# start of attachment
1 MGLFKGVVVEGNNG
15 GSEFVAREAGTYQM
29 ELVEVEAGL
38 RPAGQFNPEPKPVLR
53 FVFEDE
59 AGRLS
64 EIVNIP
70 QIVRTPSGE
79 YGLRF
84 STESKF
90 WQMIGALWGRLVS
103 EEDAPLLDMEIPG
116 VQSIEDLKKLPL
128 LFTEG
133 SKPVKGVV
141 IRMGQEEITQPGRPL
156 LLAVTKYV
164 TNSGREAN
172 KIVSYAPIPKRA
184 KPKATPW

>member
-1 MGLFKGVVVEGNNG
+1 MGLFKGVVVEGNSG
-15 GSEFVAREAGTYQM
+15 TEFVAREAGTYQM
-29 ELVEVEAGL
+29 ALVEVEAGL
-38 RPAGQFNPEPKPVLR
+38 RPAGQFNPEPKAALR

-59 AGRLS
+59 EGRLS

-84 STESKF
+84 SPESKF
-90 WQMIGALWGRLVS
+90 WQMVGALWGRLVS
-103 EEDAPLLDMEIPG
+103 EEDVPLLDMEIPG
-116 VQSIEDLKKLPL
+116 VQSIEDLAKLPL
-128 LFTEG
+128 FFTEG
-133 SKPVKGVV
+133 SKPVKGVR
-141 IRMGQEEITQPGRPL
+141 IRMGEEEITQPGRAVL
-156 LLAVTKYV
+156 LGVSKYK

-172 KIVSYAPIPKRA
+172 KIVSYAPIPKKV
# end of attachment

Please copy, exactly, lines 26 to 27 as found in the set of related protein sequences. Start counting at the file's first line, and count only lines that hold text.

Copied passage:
-29 ELVEVEAGL
+29 ALVEVEAGL